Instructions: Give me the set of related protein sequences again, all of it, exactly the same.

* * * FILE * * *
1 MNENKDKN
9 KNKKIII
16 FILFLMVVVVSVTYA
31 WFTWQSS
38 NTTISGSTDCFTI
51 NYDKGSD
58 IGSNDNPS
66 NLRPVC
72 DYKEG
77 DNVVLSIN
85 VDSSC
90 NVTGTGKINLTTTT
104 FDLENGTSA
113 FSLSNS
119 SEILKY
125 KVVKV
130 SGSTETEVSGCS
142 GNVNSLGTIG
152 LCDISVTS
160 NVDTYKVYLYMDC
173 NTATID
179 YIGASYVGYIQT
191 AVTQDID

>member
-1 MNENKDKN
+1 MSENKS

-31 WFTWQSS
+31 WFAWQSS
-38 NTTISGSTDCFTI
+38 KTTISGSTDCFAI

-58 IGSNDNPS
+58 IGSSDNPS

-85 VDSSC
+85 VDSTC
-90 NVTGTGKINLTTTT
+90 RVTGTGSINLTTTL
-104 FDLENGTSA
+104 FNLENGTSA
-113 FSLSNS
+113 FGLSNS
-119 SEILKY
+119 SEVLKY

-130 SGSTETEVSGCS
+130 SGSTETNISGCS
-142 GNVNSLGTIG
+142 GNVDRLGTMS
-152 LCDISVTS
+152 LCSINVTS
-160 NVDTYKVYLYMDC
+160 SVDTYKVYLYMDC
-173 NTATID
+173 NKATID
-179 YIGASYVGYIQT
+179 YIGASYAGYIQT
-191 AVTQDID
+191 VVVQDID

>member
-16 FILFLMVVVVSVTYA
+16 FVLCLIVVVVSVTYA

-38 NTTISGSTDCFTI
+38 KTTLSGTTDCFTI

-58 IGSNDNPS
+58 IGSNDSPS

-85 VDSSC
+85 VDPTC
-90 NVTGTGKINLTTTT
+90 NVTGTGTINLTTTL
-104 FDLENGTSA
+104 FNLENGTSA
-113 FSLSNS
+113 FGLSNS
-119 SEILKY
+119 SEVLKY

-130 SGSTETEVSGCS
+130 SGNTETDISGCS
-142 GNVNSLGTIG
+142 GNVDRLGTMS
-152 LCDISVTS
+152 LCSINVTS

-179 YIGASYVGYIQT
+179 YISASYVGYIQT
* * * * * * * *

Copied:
1 MNENKDKN
9 KNKKIII
16 FILFLMVVVVSVTYA
31 WFTWQSS
38 NTTISGSTDCFTI
51 NYDKGSD
58 IGSNDNPS
66 NLRPVC
72 DYKEG
77 DNVVLSIN
85 VDSSC
90 NVTGTGKINLTTTT
104 FDLENGTSA
113 FSLSNS
119 SEILKY
125 KVVKV
130 SGSTETEVSGCS
142 GNVNSLGTIG
152 LCDISVTS
160 NVDTYKVYLYMDC
173 NTATID
179 YIGASYVGYIQT
191 AVTQDID

>member
-1 MNENKDKN
+1 MSENKS

-31 WFTWQSS
+31 WFAWQSS
-38 NTTISGSTDCFTI
+38 KTTISGSTDCFAI

-58 IGSNDNPS
+58 IGSSDNPS

-85 VDSSC
+85 VDSTC
-90 NVTGTGKINLTTTT
+90 RVTGTGSINLTTTL
-104 FDLENGTSA
+104 FNLENGTSA
-113 FSLSNS
+113 FGLSNS
-119 SEILKY
+119 SEVLKY

-130 SGSTETEVSGCS
+130 SGSTETNISGCS
-142 GNVNSLGTIG
+142 GNVDRLGTMS
-152 LCDISVTS
+152 LCSINVTS
-160 NVDTYKVYLYMDC
+160 SVDTYKVYLYMDC
-173 NTATID
+173 NKATID
-179 YIGASYVGYIQT
+179 YIGASYAGYIQT
-191 AVTQDID
+191 VVVQDID

>member
-16 FILFLMVVVVSVTYA
+16 FVLCLIVVVVSVTYA

-38 NTTISGSTDCFTI
+38 KTTLSGTTDCFTI

-58 IGSNDNPS
+58 IGSNDSPS

-85 VDSSC
+85 VDPTC
-90 NVTGTGKINLTTTT
+90 NVTGTGTINLTTTL
-104 FDLENGTSA
+104 FNLENGTSA
-113 FSLSNS
+113 FGLSNS
-119 SEILKY
+119 SEVLKY

-130 SGSTETEVSGCS
+130 SGNTETDISGCS
-142 GNVNSLGTIG
+142 GNVDRLGTMS
-152 LCDISVTS
+152 LCSINVTS

-179 YIGASYVGYIQT
+179 YISASYVGYIQT